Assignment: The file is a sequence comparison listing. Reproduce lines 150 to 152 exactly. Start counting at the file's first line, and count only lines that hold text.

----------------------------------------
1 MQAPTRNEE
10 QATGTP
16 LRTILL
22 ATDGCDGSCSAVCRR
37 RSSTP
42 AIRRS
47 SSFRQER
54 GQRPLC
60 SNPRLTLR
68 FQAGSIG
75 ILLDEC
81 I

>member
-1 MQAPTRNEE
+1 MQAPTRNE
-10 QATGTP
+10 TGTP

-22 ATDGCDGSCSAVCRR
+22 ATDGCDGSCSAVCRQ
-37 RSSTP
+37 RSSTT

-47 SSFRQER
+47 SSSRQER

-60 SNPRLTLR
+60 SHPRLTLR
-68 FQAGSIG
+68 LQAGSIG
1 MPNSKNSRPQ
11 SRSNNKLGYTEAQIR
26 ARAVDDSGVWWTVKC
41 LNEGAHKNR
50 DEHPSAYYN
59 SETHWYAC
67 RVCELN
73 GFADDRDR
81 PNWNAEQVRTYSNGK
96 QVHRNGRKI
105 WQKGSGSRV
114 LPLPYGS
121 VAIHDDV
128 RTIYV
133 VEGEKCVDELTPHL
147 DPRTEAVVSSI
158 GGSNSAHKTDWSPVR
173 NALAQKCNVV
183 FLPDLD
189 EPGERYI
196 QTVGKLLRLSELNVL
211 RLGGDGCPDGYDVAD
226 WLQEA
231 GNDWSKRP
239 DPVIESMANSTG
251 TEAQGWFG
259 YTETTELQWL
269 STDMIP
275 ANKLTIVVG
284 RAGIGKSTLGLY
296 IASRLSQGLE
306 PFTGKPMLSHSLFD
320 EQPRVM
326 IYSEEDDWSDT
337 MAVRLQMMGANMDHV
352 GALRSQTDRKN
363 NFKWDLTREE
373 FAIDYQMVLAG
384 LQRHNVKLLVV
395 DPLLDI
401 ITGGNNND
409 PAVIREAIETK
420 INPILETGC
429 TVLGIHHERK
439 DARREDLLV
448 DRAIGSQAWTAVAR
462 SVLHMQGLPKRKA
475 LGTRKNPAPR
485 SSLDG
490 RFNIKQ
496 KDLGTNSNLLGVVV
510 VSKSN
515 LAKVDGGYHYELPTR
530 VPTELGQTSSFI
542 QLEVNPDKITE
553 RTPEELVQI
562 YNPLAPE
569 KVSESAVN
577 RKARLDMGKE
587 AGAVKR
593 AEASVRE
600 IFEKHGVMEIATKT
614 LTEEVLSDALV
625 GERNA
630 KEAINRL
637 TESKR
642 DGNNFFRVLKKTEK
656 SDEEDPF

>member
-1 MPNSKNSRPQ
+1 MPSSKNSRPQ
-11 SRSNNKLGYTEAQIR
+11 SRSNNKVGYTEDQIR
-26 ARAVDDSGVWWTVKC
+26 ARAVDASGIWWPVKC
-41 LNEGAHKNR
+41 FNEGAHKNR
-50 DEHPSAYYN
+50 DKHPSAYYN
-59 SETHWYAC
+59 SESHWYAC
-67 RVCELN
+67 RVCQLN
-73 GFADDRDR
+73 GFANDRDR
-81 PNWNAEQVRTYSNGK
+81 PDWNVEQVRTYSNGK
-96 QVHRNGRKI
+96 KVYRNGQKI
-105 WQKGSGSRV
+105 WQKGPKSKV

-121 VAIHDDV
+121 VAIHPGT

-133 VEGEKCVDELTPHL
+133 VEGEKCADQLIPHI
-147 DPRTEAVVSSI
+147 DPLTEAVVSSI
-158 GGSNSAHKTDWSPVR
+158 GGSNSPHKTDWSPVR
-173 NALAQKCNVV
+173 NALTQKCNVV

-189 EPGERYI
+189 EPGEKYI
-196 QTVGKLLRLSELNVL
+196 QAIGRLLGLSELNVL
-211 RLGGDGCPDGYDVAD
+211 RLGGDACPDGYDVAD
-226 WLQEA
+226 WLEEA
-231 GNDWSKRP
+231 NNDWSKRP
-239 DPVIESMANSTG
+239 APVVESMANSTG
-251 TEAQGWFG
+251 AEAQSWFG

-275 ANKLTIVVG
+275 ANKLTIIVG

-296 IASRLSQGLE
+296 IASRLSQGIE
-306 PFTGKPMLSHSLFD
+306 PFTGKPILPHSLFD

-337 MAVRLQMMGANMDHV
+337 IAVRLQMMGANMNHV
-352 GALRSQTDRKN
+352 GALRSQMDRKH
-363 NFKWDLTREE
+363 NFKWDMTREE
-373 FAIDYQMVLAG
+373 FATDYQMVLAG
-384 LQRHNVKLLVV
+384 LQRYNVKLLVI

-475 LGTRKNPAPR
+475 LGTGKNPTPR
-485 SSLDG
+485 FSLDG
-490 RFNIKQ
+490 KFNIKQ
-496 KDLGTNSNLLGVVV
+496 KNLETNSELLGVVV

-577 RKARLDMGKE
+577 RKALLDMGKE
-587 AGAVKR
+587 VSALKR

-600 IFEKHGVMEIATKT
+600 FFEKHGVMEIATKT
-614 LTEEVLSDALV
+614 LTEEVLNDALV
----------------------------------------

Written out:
+337 IAVRLQMMGANMNHV
-352 GALRSQTDRKN
+352 GALRSQMDRKH